TULCA 2009 - challenging and provocative art in Galway

A scene from Ann Sofi Sidén’s In Passing.

A scene from Ann Sofi Sidén’s In Passing.

ANIMALS PERFORMING Aesop’s Fables, a film about shopkeepers, birds, and children, and the questions Arthur Miller and Bertolt Brecht faced from the House Committee of Un-American Activities, are just some of the things Galway can expect to see and hear at TULCA 09.

The TULCA festival of visual art 2009, curated by Helen Carey, returns from Friday November 6 to Saturday 21 and will feature local and international exhibitions, live-art performances, and discussions and talks with artists. Admission is free to all events.

This year’s festival will feature one of Sweden’s most prominent contemporary artists Ann Sofi Sidén, who will deliver a profound reflection on the abandonment of newborn babies in In Passing

This is an urgent and visually stunning story of a young woman who leaves her newborn baby at a ‘baby hatch’ at a Berlin hospital. On monitors and projection screens, parallel stories featuring the woman and the child after their separation at the hospital are shown in black-and-white, documentary-feel images, and sequences in cinéma vérité.

In Passing will be shown in the Fairgreen Building.

Yellow, in the Nuns Island theatre, features artist Amanda Coogan dressed in a large yellow dress, continuously washing her skirt in a bucket of soap water, while Schubert’s music is played. The work refers to the Irish tradition of Magdalene Laundries, institutions that housed so called ‘fallen’ women.

Israeli video artist Guy Ben-Ner will explore Aesop’s Fable The Fox & The Crow in his video Second Nature, which will be shown in the Galway Arts Centre.

Second Nature is a video in three parts that blurs the boundaries between fact and fiction. One part is shot as a documentary about specialist animal trainers training a fox and a crow to re-enact the fable, but develops into a re-telling of the fable itself by the animals, interjected with a re-enactment of Samuel Beckett’s Waiting For Godot by the animal trainers.

It is strange to think that Arthur Miller, one of the greatest of all American playwrights, had to face the House Committee of Un-American Activities during the Communist witch-hunts of the 1950s.

In American Theatre, Pakistani artist Maryam Jaffri will present a slide piece featuring theatre production images from the 1930s to the 1950s that examine the relationships of power, performance, and the law. A synchronised audio track voiced by actors features excerpts from actual House Committee of Un-American Activities transcripts, including testimonies from Arthur Miller and Bertolt Brecht.

American Theatre will be shown in the Fairgreen Building.

Kitty Rogers will hold a residency in St Nicholas’ Collegiate Church. Entitled Artifact, the residency will explore the roles of the ornamental and decorative in establishing a spiritual space. Sculptor Elaine Byrne will hold a residency in the Galway University Hospital, supported by Galway University Hospitals Arts Trust.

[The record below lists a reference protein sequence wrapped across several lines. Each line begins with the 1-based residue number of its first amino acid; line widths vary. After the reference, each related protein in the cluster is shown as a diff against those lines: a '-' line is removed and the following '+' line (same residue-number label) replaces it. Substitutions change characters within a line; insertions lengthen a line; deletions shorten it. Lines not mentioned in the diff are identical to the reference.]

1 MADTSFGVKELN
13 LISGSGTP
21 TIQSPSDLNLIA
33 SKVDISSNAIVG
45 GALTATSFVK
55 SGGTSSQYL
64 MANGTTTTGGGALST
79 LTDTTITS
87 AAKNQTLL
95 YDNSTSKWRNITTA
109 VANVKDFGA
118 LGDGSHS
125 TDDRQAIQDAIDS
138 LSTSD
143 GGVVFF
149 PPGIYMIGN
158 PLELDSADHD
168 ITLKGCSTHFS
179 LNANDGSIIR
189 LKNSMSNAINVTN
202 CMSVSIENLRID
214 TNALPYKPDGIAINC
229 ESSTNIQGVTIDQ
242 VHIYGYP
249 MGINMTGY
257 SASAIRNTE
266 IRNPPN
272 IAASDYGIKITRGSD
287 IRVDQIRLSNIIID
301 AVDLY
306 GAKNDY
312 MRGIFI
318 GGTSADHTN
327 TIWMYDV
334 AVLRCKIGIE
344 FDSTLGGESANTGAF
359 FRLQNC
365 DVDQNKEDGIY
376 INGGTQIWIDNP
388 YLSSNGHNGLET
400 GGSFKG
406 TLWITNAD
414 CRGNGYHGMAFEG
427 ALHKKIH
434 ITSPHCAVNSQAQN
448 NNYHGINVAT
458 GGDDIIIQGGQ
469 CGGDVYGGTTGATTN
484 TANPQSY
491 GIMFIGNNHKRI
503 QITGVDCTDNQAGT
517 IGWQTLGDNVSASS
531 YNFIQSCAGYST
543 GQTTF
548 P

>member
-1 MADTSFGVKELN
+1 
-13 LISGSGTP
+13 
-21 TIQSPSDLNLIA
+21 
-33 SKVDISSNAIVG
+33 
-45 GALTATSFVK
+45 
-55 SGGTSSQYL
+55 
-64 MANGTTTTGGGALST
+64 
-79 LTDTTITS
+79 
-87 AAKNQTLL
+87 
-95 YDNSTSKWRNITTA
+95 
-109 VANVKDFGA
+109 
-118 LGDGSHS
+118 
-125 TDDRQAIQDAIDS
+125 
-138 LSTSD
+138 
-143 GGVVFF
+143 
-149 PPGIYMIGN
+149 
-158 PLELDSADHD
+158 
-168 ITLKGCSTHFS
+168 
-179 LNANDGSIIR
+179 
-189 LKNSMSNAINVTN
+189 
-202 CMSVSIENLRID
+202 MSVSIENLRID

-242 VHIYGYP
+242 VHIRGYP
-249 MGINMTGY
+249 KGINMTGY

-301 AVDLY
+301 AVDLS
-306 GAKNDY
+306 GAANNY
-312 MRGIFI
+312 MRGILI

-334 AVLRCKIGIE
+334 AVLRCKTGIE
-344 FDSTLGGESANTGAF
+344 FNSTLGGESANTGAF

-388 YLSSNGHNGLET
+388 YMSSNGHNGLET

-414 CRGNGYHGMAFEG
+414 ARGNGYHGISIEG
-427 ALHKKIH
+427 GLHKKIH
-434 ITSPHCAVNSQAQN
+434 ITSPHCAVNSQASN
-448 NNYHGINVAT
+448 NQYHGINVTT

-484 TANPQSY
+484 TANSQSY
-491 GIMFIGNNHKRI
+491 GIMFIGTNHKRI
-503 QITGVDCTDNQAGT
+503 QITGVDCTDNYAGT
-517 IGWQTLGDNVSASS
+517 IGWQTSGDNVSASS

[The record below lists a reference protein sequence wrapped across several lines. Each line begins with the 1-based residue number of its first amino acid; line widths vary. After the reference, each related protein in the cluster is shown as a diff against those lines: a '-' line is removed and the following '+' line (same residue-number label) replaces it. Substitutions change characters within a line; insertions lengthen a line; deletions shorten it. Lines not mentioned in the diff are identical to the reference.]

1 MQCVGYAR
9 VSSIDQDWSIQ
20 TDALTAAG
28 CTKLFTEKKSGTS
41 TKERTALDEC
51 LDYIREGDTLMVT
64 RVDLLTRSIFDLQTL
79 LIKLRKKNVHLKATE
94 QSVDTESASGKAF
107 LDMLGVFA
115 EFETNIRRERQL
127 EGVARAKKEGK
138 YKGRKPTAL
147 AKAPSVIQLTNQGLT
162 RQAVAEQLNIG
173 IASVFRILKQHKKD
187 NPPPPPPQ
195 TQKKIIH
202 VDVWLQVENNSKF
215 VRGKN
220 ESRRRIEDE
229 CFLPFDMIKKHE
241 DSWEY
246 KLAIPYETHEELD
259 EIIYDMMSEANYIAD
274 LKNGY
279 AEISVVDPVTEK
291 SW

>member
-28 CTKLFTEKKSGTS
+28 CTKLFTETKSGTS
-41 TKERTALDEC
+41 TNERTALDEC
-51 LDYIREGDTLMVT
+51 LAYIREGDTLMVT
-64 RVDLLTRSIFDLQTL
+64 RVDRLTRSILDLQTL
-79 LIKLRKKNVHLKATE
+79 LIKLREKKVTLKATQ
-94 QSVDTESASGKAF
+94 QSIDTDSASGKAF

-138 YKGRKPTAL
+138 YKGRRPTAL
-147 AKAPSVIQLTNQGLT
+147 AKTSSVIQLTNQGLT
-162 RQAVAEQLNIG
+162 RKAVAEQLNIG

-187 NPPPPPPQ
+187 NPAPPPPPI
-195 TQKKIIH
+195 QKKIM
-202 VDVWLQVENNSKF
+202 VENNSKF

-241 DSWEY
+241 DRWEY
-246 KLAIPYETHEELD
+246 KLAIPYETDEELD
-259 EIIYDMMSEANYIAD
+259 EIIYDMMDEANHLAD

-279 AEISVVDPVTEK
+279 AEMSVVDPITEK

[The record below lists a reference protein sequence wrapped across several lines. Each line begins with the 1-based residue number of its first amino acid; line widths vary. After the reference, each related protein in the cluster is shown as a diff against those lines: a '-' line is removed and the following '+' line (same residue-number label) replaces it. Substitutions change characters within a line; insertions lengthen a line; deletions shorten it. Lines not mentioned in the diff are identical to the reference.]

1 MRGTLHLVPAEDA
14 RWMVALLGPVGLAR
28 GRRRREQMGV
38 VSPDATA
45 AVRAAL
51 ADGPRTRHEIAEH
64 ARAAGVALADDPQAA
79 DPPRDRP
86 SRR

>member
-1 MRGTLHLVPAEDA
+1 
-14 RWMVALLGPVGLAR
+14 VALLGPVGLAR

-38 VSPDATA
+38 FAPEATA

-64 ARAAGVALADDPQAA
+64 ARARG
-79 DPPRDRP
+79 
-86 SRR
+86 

Andrew Dodds will present the video Adrift in the Galway City Museum. This is an audio reworking of BBC Radio 4’s Shipping Forecast, where every word except “...falling...” has been removed from the text. For Tulca it will be placed in Galway Museum, looking out over the Claddagh.

Dennis McNulty’s installation and sound performance location/translation in the Galway Arts Centre deals with the friction between the planned and the unplanned especially with respect to urban space.

Clare Langan’s award winning Metamorphosis is a nine-minute film depicting a frozen glacial world in a perpetual state of transformation and motion, and ultimately chaos. It will be shown in the Galway Arts Centre.

Anne Cleary & Denis Connolly’s R is a murder story | V is a nature story | B is a children’s story can also be seen in the Galway Arts Centre.

Using a series of loosely connected texts and images, RVB tells three true stories. Filmed over three years, the events take place in the artists’ building in the north of Paris and features shopkeepers René and Claire; Japanese nightingales Vera, and the artists’ twins Bo and Lotti.

Paul Nugent’s Orphanage II will be in the Galway City Museum

Nugent uses his painterly technique, religious imagery, and symbolism to obscure what the viewer is looking at.

Ken Fandell’s Between Me and Galway Bay, will be shown in the 126 gallery in Queen Street. Between Me and Galway Bay is a varied investigation of contemporary mythologising, commodifying, and romanticising of Ireland. Fandell manipulates, collages, and then ‘stitches’ together photographs into long scrolls that dominate the length of the gallery as well as video and sound-based pieces. It references the song ‘Galway Bay’, the film Man Of Aran, and a Chicago pub called ‘Galway Bay’ near Fandell’s residence.

TULCA also places a strong focus on performance and live events. Honouring the tradition of the successful [email protected] 8, on the Docks, a marathon of projections and performance will take place featuring the work of artists who responded to the Open Call.

For more information see www.tulca.ie

 

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